McConnell protege emerges as Kentucky's next rising star

McConnell protege emerges as Kentucky's next rising star
© Courtesy of Daniel Cameron

A former top aide to Senate Majority Leader Mitch McConnellAddison (Mitch) Mitchell McConnellKey House and Senate health leaders reach deal to stop surprise medical bills Biden: 'No party should have too much power' Overnight Energy: Pelosi vows bold action to counter 'existential' climate threat | Trump jokes new light bulbs don't make him look as good | 'Forever chemicals' measure pulled from defense bill MORE (R-Ky.) is preparing to take over as Kentucky’s next attorney general, marking the beginning of a political trajectory that could position him one day to take over for the mentor who helped him through college and nurtured his budding career.

Daniel Cameron, 33, will take office next month as the commonwealth’s top law enforcement officer. He won 58 percent of the vote in last week’s election, the same election in which Kentucky voters sent Gov. Matt Bevin (R) packing, though he has yet to concede. Cameron, the first African American to win statewide office in Kentucky in their own right, outpaced Bevin by nearly 120,000 votes.

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Cameron is the product of Elizabethtown, a former frontier town where his mother taught at community college and his father ran a coffee shop. In an interview, Cameron said his parents inspired his outlook on life.

“My parents are conservatives. Owning a small business lent itself to that viewpoint. Our connection to faith and church and that background sort of lent itself in our views to the Republican Party and our views on smaller government,” he said. “It wasn’t until I got to undergrad that I realized that not everybody held those views.”

It was that undergraduate experience that brought Cameron and McConnell together. Cameron won one of 10 McConnell scholarships, a competitive academic prize at the University of Louisville.

“I discovered he happened to be a Republican,” McConnell said of his protege. 

For the next decade, McConnell kept an eye on Cameron, through several years as a defensive end at Louisville, through law school and a federal clerkship. In 2014, McConnell asked Cameron to move to Washington to become his legal counsel.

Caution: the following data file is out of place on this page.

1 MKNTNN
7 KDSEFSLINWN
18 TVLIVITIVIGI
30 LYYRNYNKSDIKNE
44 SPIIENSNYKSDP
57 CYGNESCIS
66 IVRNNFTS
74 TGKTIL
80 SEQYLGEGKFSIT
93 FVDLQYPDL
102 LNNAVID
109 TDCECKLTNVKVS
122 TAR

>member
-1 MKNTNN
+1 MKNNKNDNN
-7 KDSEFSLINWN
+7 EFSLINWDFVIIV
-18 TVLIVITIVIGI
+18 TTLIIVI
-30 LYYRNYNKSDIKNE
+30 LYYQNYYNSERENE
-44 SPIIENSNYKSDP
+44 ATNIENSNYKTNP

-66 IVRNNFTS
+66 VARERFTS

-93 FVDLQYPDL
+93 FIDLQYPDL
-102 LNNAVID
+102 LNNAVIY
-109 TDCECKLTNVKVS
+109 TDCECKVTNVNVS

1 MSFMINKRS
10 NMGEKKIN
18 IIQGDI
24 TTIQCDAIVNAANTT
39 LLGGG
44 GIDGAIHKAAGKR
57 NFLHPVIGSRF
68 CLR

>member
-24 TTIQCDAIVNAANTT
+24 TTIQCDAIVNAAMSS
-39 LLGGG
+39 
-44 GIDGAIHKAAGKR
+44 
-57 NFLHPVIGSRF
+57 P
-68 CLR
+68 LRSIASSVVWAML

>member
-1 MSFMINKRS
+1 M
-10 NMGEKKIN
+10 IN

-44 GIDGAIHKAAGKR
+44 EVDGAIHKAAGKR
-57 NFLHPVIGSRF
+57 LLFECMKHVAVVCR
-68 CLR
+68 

Cameron came to Capitol Hill at a significant period. As an opioid epidemic ravaged his home state, Cameron worked with law enforcement groups to stem the flow of drugs. As coalitions built to reform the criminal justice system, Cameron monitored the proposals. And Cameron helped McConnell guide a new Supreme Court justice, Neil GorsuchNeil GorsuchSupreme Court denies Trump request to immediately resume federal executions House, Senate Democrats call on Supreme Court to block Louisiana abortion law Justices appear cautious of expanding gun rights in NY case MORE, through a difficult confirmation fight.

“It’s more than just a professional relationship. He is a dear friend and has been an advocate for my career,” Cameron said of McConnell. “He is very loyal to those that are close to him and he bends over backwards to help those who are close to him.”

He returned to Kentucky in 2017, to a prominent Louisville-based law firm. When state Attorney General Andy Beshear (D) decided to run against Bevin, McConnell thought he had the right candidate for the job.

“I encouraged him to run,” McConnell told The Hill in an interview. “I think he was the right man at the right time.”

Several of McConnell’s top political aides, including Terry Carmack and Scott Jennings, maneuvered Cameron past a Kentucky state senator in the Republican primary. In the general election, he easily outpaced Greg Stumbo, a longtime Democratic politician who held the attorney general’s office for four years in the mid-2000s.

“McConnell made sure there was plenty of money behind Cameron in the primary and general, both direct and independent,” said Al Cross, a veteran Kentucky political observer and director of the Institute for Rural Journalism and Community Issues at the University of Kentucky. “And Cameron was a good vessel into which to pour resources; he may be young, but he meets well and makes a good talk, and McConnell has a good track record of picking talent.”

Perhaps the most striking moment of the race came in a television advertisement in which Cameron tied himself to Abraham Lincoln, who was born just miles away from Elizabethtown.

“It was hard to imagine a little boy who looked like me could someday help a president confirm a Supreme Court justice, or even run for attorney general. But here we are,” Cameron said in the ad. “When I come to work in this capital, I’ll visit Mr. Lincoln every day. I’ve been walking in his footsteps my entire life.”

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Though Kentucky is an increasingly red state, Cameron’s win broke one of the longest consecutive streaks of Democratic control of any office in the country. The last Republican attorney general in Kentucky left office when McConnell was just 6 years old.

“We had been singularly inept in electing AGs in Kentucky,” McConnell joked.

As he prepares to take office, Cameron says he sees his job as a chance to bring law enforcement groups together to combat the opioid crisis that has reached epidemic proportions in Appalachia. 

But some are already eyeing his potential for larger offices. McConnell, who is seeking a seventh term in the Senate in 2020, says he sees parallels between the two.

“There are a lot of similarities. Neither of us when we started out were well connected and had to start from scratch. But he’s earned this opportunity and he deserves the credit,” McConnell said. “All you could credit me with was observing the real talent.”